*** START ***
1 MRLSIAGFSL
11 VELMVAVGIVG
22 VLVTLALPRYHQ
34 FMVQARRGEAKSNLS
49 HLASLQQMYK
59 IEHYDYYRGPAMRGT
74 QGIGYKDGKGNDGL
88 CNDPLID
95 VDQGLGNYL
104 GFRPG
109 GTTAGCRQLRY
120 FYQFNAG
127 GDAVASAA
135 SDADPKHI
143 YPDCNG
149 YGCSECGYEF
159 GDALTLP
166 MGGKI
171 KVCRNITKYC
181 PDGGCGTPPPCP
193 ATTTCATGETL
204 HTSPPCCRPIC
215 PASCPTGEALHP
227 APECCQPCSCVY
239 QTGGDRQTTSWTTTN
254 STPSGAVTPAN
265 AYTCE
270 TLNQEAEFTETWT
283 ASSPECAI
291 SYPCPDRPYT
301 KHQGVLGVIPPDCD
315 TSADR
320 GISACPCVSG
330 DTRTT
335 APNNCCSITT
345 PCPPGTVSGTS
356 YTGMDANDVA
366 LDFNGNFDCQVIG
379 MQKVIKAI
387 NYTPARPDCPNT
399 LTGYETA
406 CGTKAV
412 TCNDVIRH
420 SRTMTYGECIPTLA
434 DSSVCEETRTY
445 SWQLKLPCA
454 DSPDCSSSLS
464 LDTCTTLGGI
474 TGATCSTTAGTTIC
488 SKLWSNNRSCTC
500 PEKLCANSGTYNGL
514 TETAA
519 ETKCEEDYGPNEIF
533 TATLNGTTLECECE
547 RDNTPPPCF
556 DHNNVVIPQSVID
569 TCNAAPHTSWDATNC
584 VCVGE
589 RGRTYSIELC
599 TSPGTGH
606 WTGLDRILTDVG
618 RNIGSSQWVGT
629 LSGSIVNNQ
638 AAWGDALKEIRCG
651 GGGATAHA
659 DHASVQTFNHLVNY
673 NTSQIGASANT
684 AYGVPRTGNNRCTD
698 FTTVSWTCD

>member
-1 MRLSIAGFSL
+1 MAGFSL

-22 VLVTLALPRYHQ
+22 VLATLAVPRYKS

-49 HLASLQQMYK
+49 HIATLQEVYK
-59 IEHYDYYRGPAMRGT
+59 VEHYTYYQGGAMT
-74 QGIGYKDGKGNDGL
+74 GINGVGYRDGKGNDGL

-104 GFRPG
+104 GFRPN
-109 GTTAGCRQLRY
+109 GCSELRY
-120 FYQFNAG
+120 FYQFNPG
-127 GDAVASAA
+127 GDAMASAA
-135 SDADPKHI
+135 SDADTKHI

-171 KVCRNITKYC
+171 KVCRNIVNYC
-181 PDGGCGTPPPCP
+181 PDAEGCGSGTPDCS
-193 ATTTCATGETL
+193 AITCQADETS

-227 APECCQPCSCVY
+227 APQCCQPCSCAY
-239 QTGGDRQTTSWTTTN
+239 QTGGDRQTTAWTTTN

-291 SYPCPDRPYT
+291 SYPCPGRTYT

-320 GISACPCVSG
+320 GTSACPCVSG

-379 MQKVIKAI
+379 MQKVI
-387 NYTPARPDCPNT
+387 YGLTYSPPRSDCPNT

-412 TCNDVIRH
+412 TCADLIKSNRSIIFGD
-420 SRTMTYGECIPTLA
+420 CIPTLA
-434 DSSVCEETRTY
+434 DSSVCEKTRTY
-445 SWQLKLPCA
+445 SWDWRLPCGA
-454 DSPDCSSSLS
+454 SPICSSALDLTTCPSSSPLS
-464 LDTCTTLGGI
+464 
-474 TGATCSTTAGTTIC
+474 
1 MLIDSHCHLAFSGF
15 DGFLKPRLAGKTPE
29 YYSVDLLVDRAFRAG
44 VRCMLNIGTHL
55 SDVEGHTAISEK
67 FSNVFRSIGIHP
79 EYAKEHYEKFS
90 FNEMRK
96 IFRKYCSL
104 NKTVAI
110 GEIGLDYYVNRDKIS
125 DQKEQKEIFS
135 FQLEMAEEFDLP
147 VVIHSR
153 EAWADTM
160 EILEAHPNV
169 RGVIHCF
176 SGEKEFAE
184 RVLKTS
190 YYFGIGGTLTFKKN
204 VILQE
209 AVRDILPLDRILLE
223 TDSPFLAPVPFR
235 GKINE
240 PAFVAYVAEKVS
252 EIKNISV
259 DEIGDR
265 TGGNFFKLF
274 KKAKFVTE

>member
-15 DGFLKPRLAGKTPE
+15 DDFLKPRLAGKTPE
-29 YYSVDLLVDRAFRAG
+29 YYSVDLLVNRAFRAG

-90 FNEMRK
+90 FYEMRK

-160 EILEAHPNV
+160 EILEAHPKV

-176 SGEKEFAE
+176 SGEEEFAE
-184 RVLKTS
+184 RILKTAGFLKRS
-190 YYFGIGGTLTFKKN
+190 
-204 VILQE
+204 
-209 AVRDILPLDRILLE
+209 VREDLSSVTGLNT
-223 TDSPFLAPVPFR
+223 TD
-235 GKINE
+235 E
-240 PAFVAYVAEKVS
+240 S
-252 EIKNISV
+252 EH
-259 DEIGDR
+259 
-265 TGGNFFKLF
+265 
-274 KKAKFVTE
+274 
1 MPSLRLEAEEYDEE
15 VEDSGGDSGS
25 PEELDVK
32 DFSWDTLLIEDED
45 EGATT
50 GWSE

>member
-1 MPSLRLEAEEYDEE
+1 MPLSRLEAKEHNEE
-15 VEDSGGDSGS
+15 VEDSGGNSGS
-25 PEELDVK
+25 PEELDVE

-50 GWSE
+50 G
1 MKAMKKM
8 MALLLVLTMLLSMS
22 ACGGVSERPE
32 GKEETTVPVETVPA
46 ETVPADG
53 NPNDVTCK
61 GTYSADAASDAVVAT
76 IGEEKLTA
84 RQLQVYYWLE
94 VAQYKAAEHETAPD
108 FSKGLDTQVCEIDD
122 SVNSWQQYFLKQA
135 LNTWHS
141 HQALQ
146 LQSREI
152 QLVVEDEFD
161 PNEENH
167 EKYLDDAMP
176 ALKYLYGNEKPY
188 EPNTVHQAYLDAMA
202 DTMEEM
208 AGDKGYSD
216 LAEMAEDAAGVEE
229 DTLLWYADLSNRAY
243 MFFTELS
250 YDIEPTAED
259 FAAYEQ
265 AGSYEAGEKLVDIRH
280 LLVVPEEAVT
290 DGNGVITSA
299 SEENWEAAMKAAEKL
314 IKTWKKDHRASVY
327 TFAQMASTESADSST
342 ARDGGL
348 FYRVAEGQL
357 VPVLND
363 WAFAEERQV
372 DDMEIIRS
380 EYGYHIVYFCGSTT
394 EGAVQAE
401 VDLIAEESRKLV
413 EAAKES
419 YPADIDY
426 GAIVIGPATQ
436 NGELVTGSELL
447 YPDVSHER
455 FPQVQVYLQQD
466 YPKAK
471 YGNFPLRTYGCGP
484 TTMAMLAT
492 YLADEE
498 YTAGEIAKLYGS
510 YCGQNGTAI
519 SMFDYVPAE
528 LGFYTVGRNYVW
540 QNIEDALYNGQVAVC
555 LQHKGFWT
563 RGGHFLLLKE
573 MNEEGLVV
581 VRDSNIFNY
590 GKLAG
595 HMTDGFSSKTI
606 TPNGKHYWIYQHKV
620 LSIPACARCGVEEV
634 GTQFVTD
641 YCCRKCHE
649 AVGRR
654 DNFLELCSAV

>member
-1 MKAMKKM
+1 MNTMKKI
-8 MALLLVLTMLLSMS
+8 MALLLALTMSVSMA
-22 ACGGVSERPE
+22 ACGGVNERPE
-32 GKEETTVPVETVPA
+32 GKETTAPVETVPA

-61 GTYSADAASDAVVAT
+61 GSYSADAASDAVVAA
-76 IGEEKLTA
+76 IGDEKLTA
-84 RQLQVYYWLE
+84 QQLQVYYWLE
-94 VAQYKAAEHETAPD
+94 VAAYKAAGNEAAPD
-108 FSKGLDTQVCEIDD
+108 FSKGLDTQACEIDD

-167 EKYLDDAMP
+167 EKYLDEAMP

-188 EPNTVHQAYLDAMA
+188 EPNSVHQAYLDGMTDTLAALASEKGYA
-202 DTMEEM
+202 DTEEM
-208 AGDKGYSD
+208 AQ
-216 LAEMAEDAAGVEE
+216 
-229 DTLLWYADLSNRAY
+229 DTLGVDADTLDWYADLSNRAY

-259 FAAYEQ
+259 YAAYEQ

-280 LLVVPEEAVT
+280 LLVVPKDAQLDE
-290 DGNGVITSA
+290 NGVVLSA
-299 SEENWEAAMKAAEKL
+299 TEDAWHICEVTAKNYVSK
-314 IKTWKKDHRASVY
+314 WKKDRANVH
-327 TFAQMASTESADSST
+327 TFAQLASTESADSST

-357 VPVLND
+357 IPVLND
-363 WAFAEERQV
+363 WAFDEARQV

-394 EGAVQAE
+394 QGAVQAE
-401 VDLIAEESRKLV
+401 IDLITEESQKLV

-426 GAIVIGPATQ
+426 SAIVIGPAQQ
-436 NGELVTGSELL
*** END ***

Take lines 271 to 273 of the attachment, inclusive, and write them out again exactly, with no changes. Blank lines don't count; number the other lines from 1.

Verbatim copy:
-8 MALLLVLTMLLSMS
+8 MALLLALTMSVSMA
-22 ACGGVSERPE